“It’s been a growth based on client demand and evolution of our meetings & events services,” says Therese Kelleher, senior director, Global Strategic Meetings Management (SMM) Sales, CWT Meetings & Events. “We’re driving the business rigor of SMM into incentive planning and output. The rigor is around the principles of sourcing, contracting, and aligning the incentive to the business objective. Companies are spending a great amount of money, and SMM rigor allows them to track and manage how they’re performing against that. That’s very important to our clients. It seems to be a bridging of the gap between marketing and procurement. Corporations today are facing tremendous economic pressure [to show] return on investment (ROI) for any type of meeting they’re organizing and spending money on.”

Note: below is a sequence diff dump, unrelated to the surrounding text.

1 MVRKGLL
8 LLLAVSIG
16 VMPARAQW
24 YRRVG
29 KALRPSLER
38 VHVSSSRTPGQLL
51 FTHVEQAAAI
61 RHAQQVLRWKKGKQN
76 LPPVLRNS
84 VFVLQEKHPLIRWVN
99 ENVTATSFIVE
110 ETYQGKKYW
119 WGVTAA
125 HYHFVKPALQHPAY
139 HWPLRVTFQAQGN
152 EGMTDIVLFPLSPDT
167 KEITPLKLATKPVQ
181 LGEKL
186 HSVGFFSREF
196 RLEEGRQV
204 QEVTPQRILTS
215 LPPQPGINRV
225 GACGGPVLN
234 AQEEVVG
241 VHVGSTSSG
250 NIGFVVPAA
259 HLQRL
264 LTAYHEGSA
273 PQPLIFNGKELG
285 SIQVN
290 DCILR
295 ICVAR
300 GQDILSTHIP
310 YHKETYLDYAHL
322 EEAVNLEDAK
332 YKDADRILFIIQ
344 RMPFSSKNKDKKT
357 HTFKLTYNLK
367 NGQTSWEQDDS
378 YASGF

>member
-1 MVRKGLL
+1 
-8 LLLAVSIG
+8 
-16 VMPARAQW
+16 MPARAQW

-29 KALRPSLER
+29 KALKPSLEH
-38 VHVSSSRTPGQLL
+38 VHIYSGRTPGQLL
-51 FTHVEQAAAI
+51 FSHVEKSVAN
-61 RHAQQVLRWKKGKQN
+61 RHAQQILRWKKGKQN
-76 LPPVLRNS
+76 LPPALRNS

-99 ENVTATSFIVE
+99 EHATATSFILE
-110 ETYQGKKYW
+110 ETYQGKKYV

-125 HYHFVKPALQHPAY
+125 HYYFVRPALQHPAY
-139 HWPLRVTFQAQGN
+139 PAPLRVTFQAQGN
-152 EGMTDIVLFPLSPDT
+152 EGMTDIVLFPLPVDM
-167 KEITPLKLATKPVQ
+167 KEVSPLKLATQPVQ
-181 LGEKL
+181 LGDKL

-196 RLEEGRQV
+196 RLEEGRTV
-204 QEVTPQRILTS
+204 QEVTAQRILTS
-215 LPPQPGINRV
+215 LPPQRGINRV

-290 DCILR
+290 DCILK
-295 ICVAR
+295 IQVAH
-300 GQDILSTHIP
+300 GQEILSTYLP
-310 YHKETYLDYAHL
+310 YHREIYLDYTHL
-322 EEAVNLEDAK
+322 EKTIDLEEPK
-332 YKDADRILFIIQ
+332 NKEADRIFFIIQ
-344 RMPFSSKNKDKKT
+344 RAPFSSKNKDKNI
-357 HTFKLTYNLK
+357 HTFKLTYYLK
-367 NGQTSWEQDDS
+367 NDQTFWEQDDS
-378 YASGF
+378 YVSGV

Founded in 1958 as an advertising and marketing agency, New York City-based EGR was converted into an incentive travel company in 1970 after being purchased by a director for the Society of Incentive Iravel Executives (Site). By 1995, its current president, Jeff Grisamore, had purchased the company and turned it into a full-service incentive house. “We stayed true to the focus on performance improvement, but we moved to expand our communications expertise,” Grisamore says. Then, about eight years ago, Grisamore began to see shortcomings with the traditional incentive house model, notably with the lack of focus on ROI and shrinking margins on the awards that provided the firm its revenues. “We moved aggressively into the agency model,” he says. “We are an engagement agency with a focus on creative communications and visual design that is just as strong as our competency in traditional incentives.”